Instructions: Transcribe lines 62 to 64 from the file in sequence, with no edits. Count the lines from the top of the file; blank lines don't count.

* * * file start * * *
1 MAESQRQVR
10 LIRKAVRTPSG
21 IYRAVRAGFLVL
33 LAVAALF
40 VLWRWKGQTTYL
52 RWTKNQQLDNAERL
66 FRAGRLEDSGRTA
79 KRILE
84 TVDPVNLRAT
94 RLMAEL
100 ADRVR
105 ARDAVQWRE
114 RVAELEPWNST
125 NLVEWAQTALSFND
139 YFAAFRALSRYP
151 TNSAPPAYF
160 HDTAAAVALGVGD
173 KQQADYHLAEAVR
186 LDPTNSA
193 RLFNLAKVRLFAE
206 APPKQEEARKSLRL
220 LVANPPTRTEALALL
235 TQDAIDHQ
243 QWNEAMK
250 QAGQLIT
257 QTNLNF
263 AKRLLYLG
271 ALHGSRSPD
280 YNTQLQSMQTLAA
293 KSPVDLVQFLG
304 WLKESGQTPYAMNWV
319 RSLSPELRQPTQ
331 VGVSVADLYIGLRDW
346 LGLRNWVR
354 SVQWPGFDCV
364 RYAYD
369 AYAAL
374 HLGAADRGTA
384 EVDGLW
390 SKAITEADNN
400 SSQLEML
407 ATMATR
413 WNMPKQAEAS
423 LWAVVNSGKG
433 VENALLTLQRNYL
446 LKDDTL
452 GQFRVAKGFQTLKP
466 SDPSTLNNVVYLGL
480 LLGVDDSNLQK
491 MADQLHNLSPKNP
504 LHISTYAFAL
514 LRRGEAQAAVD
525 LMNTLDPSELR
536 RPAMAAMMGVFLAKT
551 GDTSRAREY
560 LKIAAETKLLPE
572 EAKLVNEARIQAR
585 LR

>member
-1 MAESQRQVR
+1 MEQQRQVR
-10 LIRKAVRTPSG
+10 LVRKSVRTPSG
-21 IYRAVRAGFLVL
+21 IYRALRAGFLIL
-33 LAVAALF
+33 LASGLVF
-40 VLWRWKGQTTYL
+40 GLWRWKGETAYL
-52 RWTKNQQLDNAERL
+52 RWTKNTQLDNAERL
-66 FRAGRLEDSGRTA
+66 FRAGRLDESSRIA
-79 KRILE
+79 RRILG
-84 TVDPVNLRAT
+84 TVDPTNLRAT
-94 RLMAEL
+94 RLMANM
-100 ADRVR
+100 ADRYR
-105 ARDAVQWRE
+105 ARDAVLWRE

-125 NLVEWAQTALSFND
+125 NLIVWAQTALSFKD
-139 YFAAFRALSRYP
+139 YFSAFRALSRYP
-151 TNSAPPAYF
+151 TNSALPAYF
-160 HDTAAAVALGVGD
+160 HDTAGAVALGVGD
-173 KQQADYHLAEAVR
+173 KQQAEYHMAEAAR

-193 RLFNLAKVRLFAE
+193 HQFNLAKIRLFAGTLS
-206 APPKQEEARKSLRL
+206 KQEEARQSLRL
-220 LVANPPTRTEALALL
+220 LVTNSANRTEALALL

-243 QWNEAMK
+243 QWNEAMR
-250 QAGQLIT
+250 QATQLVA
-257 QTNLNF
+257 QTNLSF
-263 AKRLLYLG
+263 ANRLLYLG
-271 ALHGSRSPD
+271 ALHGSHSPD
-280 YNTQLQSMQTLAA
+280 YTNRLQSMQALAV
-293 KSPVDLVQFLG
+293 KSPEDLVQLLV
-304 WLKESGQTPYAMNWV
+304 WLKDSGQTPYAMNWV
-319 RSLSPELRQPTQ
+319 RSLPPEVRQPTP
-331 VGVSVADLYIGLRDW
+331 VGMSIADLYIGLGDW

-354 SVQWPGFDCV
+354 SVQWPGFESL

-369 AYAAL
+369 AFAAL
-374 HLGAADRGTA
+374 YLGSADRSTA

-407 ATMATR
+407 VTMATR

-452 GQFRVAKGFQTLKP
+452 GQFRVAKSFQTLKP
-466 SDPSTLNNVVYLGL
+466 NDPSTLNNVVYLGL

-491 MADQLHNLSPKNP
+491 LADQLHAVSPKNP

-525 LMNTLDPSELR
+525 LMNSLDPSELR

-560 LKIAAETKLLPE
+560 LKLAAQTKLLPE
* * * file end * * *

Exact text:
-10 LIRKAVRTPSG
+10 LVRKSVRTPSG
-21 IYRAVRAGFLVL